A document produced by the Crofting Commission states:-
Following the Board meeting on 9th May the Convener, Vice Convener, and CEO met by phone to agree who should be appoint4ed [sic] to the post of Grazings constable in the Upper Coll Common Grazings.
So Mr Kennedy was very involved in the selection process.
The selection committee considered four potential candidates for the job and concluded that:-
Mr Souter has experience in working with crofters and grazings committe4ss [sic] through his time in the Police. An ex-chief inspector and force negotiator who comes from south Usit [sic] Mr Souter has both the skills and experience to deal with this matter and therefore he was selected to be appointed constable.
So Mr Kennedy was in fact party to and appointed Mr Souter to the post in question.
There is also evidence of direct communication between Mr Souter and Mr Kennedy. For example an e-mail from the former to the latter on 24 May 2016 which reads:-
In looking to progress a meeting with the shareholders at Upper Coll, in the near future, I wanted to ensure the venue was appropriate and given you’ve been out there, I wondered if you had an idea on the best venue option and perhaps a secondary one, if circumstances require?
No evidence was produced from the Freedom of Information request as to whether or not recommendations were given by Mr Kennedy to Mr Souter on the comfort of the chairs at possible venues in Upper Coll. But this exchange does prove that there was indeed direct communication between the two as previously suggested on this blog.
Furthermore Mr Kennedy was taking a direct interest in matters by requesting to see minutes of meetings held by Mr Souter at Upper Coll, all as disclosed from information obtained through Freedom of Information.
Mr Kennedy in discussion with The Scottish Farmer refers to the whole grazings committee issue being “a can of worms” but stressed that to his knowledge it was only a problem specifically on Lewis. He is reported as having “quipped“:-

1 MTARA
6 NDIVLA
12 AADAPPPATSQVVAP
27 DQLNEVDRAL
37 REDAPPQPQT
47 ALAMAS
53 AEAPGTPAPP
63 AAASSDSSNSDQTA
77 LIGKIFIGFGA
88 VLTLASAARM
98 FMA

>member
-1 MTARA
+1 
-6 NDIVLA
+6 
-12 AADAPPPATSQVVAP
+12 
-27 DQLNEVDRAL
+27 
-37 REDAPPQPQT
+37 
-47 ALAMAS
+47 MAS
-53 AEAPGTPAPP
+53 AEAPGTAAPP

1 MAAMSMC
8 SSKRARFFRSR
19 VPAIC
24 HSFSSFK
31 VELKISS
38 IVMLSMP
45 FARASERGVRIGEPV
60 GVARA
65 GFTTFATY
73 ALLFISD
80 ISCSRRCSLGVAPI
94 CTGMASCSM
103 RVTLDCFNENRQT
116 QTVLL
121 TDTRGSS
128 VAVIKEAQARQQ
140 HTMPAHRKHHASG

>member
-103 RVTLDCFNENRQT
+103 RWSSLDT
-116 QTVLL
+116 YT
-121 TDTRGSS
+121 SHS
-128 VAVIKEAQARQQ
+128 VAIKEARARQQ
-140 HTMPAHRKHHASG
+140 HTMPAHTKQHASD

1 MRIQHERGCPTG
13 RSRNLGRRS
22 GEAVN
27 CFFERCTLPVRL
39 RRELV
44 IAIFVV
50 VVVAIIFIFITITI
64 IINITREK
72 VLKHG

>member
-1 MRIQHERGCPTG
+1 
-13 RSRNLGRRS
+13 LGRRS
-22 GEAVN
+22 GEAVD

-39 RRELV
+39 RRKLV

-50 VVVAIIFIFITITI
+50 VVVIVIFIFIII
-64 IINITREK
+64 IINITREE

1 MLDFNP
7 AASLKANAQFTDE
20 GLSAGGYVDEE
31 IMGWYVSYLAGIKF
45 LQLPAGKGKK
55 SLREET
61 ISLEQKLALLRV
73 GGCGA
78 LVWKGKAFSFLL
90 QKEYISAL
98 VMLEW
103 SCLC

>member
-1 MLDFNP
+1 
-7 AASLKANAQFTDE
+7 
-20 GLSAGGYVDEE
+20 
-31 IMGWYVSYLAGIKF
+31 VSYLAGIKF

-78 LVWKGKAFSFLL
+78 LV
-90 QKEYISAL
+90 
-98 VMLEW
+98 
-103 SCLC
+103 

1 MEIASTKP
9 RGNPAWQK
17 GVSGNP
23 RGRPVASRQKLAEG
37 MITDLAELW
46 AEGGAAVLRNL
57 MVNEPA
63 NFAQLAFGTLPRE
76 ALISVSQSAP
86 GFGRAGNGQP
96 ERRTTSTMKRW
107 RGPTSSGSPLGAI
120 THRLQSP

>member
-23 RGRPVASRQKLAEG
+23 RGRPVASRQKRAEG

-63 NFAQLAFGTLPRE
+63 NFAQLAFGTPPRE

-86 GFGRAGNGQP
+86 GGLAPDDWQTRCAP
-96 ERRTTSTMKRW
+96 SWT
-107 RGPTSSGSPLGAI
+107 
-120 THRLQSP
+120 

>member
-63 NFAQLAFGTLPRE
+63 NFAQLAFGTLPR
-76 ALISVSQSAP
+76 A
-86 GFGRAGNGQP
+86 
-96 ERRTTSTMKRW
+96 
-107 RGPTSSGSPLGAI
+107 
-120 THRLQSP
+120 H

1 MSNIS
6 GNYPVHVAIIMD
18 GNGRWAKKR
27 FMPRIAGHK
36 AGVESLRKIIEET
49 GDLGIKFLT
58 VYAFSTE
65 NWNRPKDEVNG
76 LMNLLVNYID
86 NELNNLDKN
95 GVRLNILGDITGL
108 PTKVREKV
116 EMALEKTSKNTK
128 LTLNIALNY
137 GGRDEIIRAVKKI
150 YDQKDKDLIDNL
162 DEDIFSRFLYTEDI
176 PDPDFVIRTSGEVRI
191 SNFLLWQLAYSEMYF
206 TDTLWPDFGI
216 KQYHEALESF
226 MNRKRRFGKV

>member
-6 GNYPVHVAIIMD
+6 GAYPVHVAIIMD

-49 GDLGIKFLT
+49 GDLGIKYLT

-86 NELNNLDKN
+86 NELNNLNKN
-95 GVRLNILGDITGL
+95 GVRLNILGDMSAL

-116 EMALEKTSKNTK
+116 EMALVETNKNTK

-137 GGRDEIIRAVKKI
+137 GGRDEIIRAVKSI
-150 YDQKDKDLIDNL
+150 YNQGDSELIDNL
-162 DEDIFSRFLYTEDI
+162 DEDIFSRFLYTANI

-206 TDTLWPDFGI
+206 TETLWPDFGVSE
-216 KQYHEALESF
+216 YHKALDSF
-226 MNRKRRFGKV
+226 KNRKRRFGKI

as previously stated in the board room things are often done differently in Lewis.
What about in Lochaber? Has Mr Kennedy also forgotten about the grazings committee he and his fellow commissioners put out of office there? Has he forgotten about how instrumental he was in ensuring the appointment of a grazings ‘constable’ there who would do his bidding?
It has, however, been commented on before that Lewis appeared to be a particular target for the convener. It is unclear why. But perhaps that will eventually come out in the wash.
Mr Kennedy is quoted by The Scottish Farmer as saying:-
But now I’ve put my head on the block in trying to get to grips with the truth. I know people are queuing up to get me out but I am not letting this rest. I’m not going to jump, so I will probably be pushed. If that happens my solicitor is standing by.
That solicitor will have a difficult hill to climb. The evidence seems to me to be firmly stacked against Mr Kennedy and has been since my first blog post on ‘The Common Clearances‘. Subsequent events and revelations from Freedom of Information requests has just fortified that position.
Mr Kennedy’s version of events, as given to the press this past week, appears to show a selective memory with many gaps to fill. I and others who post comments attempt to fill those as best we can on this blog.